Keywords: atmospheric physics models, astronomical parameters, atmospheric parameters, clear sky condition

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3 Pancreatic Lipase and Cholesterol Esterase Inhibitors from Thai Medicinal Plants

Authors: Kwanchai Ratanamanee, Pattra Ahmadi Pirshahid, Yaowaluk Khamphan, Sirinan Thubthimthad


Obesity is a main global health problem. The obesity rated has continued to be higher and higher. It causes to serious systems, diabetes, coronary artery disease, stroke, and some types of cancer. Oristat is one of the best drugs worldwide used as a pancreatic lipase inhibitor. To develop the new therapeutic drugs from medicinal plant always explored. In this study, 24 medicinal plants were investigated for their pancreatic lipase and cholesterol esterase inhibitory effects with Fluorometer assay and oristat as a positive control. It showed that the ethanolic extract of pods of Acacia concinna (Willd.) D.C., possess pancreatic lipase and cholesterol esterase inhibitory activities of IC50 at 2.73 and 3.77 mg/ml respectively as well as oral acute toxicity of the extract (LD50) was 6,300 mg/kg body weight. The extract of A.concinna should be further investigated in animal testing. The results of pancreatic lipase and cholesterol esterase inhibitor of the extracts will lead us to utilize A.concinna for developing as obesity dietary supplement from a medicinal plant.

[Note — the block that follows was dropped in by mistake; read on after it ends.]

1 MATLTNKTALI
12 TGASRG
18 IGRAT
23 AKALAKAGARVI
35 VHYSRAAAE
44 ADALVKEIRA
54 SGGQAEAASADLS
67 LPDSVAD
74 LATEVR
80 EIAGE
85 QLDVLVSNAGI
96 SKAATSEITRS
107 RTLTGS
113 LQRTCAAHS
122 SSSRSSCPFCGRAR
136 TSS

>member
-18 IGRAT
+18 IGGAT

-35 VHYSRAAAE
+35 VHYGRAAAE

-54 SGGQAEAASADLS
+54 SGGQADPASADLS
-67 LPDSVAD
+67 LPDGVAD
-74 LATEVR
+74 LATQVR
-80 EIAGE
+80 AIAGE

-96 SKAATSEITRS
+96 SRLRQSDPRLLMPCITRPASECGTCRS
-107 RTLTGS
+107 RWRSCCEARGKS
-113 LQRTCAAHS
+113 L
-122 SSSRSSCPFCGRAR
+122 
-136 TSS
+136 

Keywords: Acacia concinna (Willd.) D. C., cholesterol esterase, obesity, pancreatic lipase

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2 Outcome of Bowel Management Program in Patient with Spinal Cord Injury

Authors: Roongtiwa Chobchuen, Angkana Srikhan, Pattra Wattanapan